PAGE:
The visually striking underground reservoir in Shek Kip Mei, believed to have been built in 1904, has been given a last-minute reprieve from the wrecking ball by authorities. Photo: Winson Wong The visually striking underground reservoir in Shek Kip Mei, believed to have been built in 1904, has been given a last-minute reprieve from the wrecking ball by authorities. Photo: Winson Wong
The visually striking underground reservoir in Shek Kip Mei, believed to have been built in 1904, has been given a last-minute reprieve from the wrecking ball by authorities. Photo: Winson Wong
SCMP Editorial
Opinion

Opinion

Editorial by SCMP Editorial

Reservoir response a boost for preservation

  • The last-minute reprieve of the Shek Kip Mei underground reservoir highlights how a corner has been turned in the city’s protection of its heritage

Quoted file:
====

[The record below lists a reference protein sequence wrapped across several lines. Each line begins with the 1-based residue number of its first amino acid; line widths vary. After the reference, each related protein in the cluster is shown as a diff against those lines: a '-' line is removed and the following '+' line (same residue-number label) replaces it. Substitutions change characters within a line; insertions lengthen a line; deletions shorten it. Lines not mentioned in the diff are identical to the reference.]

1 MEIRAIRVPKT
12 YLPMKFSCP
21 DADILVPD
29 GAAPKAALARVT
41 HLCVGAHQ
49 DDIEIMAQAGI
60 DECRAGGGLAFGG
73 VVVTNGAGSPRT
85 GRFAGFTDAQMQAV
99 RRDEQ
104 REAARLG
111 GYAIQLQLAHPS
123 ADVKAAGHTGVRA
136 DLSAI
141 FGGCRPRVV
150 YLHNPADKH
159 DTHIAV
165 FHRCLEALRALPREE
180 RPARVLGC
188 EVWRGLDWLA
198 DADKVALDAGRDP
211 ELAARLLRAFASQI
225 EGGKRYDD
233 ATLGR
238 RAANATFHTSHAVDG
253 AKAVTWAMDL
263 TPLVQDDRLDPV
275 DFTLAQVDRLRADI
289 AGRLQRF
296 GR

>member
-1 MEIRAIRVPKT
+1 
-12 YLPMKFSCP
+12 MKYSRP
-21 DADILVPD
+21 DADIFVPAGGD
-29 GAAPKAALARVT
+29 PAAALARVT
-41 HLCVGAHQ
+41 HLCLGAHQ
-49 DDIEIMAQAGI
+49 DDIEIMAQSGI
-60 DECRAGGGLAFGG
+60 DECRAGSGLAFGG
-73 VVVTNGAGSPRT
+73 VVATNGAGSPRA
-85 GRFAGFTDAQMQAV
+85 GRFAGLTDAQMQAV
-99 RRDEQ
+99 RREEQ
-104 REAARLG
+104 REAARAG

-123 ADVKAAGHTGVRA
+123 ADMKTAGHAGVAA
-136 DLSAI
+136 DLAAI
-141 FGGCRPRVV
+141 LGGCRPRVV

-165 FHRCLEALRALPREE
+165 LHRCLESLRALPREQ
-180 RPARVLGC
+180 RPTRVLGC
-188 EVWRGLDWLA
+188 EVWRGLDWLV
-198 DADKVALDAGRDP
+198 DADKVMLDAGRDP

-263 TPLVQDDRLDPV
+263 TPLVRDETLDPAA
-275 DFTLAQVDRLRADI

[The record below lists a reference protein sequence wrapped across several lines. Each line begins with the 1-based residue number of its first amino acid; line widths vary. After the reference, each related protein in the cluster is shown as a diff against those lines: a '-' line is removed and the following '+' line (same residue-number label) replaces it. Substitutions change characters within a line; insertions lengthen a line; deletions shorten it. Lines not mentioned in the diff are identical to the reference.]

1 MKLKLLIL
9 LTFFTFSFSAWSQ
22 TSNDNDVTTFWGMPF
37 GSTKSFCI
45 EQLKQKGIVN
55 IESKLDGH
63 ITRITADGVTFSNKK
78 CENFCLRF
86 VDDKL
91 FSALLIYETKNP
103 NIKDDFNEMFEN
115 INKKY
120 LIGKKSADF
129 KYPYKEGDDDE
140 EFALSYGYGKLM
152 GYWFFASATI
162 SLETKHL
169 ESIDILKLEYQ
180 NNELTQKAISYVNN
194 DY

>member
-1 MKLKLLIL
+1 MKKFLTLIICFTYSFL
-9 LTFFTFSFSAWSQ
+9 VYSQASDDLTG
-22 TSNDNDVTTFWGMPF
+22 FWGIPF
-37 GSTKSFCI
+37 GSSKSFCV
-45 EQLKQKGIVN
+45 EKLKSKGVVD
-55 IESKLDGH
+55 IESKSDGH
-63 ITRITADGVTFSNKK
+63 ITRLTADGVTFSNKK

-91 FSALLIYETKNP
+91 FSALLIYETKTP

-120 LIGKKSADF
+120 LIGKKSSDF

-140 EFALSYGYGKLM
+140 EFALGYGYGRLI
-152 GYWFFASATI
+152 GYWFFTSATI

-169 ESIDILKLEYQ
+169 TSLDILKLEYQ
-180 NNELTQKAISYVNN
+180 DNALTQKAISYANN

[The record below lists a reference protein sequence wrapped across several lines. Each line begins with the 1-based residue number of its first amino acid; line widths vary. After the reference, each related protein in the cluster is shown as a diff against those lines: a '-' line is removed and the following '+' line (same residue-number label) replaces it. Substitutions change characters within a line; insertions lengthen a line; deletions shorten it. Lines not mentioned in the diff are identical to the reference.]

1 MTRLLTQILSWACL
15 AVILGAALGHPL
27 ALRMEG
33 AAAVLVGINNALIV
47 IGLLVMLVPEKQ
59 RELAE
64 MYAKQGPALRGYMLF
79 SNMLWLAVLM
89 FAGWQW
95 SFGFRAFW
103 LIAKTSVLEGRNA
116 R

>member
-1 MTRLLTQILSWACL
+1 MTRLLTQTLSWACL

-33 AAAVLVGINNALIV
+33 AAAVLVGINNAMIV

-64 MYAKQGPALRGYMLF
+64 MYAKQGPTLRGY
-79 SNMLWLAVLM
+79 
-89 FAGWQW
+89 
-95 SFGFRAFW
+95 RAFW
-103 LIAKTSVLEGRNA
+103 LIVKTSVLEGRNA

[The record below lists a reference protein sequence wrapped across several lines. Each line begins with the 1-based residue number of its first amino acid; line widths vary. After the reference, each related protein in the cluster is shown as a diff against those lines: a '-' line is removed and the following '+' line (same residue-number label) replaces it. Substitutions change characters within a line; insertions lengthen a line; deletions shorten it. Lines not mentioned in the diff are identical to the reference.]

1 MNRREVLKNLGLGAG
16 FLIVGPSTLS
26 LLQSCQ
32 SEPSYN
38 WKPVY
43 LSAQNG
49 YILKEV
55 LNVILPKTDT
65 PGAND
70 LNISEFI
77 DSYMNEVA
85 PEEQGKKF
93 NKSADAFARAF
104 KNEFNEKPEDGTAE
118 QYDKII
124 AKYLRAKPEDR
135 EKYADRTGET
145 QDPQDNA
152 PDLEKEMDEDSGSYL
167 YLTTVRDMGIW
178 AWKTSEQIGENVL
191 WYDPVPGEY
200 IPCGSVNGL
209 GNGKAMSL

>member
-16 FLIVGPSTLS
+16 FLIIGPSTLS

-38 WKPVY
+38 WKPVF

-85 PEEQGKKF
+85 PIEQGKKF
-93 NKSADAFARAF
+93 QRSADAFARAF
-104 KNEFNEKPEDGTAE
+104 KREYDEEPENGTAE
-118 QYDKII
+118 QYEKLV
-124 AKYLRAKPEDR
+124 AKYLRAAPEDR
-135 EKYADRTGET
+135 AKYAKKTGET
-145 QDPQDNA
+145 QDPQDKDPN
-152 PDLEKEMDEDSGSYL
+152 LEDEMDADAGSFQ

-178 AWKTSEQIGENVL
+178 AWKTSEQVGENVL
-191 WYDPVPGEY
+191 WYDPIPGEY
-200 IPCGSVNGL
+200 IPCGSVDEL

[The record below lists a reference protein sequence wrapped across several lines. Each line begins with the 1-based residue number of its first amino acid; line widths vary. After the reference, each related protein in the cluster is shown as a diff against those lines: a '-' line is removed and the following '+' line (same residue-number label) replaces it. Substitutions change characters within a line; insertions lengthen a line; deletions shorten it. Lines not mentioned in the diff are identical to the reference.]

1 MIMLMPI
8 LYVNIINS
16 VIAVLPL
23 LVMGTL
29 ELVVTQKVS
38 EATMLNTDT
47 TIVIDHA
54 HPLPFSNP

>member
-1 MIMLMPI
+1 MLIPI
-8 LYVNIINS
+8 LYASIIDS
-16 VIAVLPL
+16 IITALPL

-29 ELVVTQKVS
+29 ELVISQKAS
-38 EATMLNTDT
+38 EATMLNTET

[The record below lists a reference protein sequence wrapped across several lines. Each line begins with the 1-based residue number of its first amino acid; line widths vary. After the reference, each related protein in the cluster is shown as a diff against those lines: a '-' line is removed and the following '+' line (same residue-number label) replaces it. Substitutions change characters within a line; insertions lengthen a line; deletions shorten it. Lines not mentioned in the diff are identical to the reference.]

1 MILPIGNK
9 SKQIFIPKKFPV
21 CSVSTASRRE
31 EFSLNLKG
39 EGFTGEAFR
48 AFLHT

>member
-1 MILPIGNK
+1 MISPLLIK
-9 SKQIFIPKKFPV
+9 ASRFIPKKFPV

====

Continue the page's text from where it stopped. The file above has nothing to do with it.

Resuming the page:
The visually striking underground reservoir in Shek Kip Mei, believed to have been built in 1904, has been given a last-minute reprieve from the wrecking ball by authorities. Photo: Winson Wong The visually striking underground reservoir in Shek Kip Mei, believed to have been built in 1904, has been given a last-minute reprieve from the wrecking ball by authorities. Photo: Winson Wong
The visually striking underground reservoir in Shek Kip Mei, believed to have been built in 1904, has been given a last-minute reprieve from the wrecking ball by authorities. Photo: Winson Wong
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SCMP Editorial

SCMP Editorial

Editorials represent the views of the South China Morning Post on the issues of the day.